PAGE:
Young birds, called "cygnets", are not the bright white of mature adults, and their bill is black, not orange, for the first year. The color of the down may range from pure white to grey to a buff color. The grey/buff coloration is more widespread in cygnets around the world [Burton, K] (2007). The white colored cygnets have a leucistic gene, seen most often in the north central states in America and in Poland. All mute swans are white at maturity.

Behaviour

Mute swan posing aggressively

Mute Swans nest on large mounds that they build in shallow water in the middle or at the edge of a lake. These monogamous birds reuse the same nest each year, restoring or rebuilding it as needed. Male and female swans share the care of the nest, and once the cygnets are fledged it is not uncommon to see whole families looking for food. They feed on submerged aquatic vegetation, reached with their long necks. This bird can often be found in colonies of over 100 individuals such as at the southern tip of Íland Island, Ottenby Preserve, in the coastal waters of the Baltic Sea (Hogan, 2006). These large groups are generally non-mated juveniles.(Scott, P) Once the adults are mated they seek out their own territories and often live close to ducks and gulls, who take advantage of the swans ability to reach weeds, which tend to spread out on the water surface.

Although this bird can be tame, especially to those who feed it daily, it is aggressive in defence of its nest, and its size and impressive hissing make it a formidable adversary for animals as large as a fox. Large waterfowl, such as Canada Geese may be driven off, and there have been many reports of Mute Swans attacking people who enter their territory. The male (Cob) is also responsible for defending the cygnets while on the water, and will sometimes attack small watercraft, such as jet skis or canoes, that it feels are a threat to its young.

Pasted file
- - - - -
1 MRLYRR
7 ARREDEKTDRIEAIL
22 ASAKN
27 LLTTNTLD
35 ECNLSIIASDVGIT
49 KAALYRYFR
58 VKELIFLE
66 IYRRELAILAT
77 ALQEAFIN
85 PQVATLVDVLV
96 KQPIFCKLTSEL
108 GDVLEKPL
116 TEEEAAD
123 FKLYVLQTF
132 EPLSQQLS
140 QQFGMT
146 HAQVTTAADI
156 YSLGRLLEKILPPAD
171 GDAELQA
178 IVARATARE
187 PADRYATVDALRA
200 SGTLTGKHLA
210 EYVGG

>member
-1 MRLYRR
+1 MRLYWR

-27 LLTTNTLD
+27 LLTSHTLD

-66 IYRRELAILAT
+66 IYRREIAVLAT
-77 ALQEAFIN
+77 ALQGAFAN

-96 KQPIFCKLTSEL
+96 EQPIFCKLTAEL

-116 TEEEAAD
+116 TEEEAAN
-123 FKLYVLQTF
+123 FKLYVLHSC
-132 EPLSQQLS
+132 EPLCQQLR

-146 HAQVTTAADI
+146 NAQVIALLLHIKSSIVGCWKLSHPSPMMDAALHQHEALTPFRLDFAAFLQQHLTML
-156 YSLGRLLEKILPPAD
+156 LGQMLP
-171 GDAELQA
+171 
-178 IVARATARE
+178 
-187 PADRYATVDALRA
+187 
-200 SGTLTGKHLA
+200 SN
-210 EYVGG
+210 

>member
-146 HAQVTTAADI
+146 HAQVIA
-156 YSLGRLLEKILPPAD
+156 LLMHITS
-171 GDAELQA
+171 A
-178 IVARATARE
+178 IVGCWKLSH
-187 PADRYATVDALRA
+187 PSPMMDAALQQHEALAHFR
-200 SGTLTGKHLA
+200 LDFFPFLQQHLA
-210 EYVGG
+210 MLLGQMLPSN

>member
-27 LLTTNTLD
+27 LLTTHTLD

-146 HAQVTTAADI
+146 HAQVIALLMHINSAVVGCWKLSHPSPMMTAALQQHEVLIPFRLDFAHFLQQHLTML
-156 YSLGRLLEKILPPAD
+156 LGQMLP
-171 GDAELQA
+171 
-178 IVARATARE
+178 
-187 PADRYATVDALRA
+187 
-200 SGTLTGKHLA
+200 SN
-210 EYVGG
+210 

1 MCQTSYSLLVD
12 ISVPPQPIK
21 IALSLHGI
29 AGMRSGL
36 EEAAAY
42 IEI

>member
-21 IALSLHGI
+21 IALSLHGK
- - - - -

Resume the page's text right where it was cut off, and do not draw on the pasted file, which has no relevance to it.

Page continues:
The Mute Swan is less vocal than the noisy Whooper and Bewick's Swans; the most familiar sound associated with Mute Swan is the whooshing of the wings in flight once this bird has laboriously taken off from the water. The phrase swan song refers to this swan and to the legend that it is utterly silent until the last moment of its life, and then sings one achingly beautiful song just before dying; in reality, the Mute Swan is not completely silent, but has a kind of guttural warning call it will give when approached.

Unlike Black Swans, Mute Swans are strongly territorial. The familiar pose with neck curved back and wings half raised, known as busking, is a male threat display. The Mute Swan is protected in most of its range, but this has not prevented illegal hunting and poaching in some countries.

In culture

A Mute Swan was shown on the official Euro during 2005 when the Union was headed by the President of Ireland.

Socrates' last words before being put to death in 399 BC: "You think I cannot see as far ahead as a swan. You know that when swans feel the approach of death they sing, and they sing sweeter and louder on the last days of their lives because they are going back to that God whom they serve." (Plato)

The Mute Swan is the national bird of the Kingdom of Denmark. All Mute Swans in the UK (with the possible exception of those in Orkney and Shetland) are considered the property of the British monarch, except for flocks owned by the Vintners' and Dyers' Companies. See Swan Upping.

Cygnus olor - Erogatore di acqua della Fonderia artistica Perincioli
Varallo Sesia (VC) - 2007

The Mute Swans in the moat at the Bishops Palace at Wells Cathedral in Wells, England have for centuries been trained to ring bells via strings attached to them to beg for food. Two Swans are still able to ring for lunch. Bell Ringing Swans Of Wells, England Official Website

There is rich iconographic and literary evidence for Celtic bird-goddesses who took the form of swans. Similarly, swans are highly revered in Hinduism (see the culture section of swan). The Roman Julius Caesar noted that the British tribes thought wild geese and swans "unlawful" to eat or kill. By medieval times, though, swans were considered an edible form of poultry. Nowadays they are a protected species in many countries.

Both the Ancient Britons and the Anglo-Saxons believed that a swan's wings throbbed and sang with a human voice when they flew.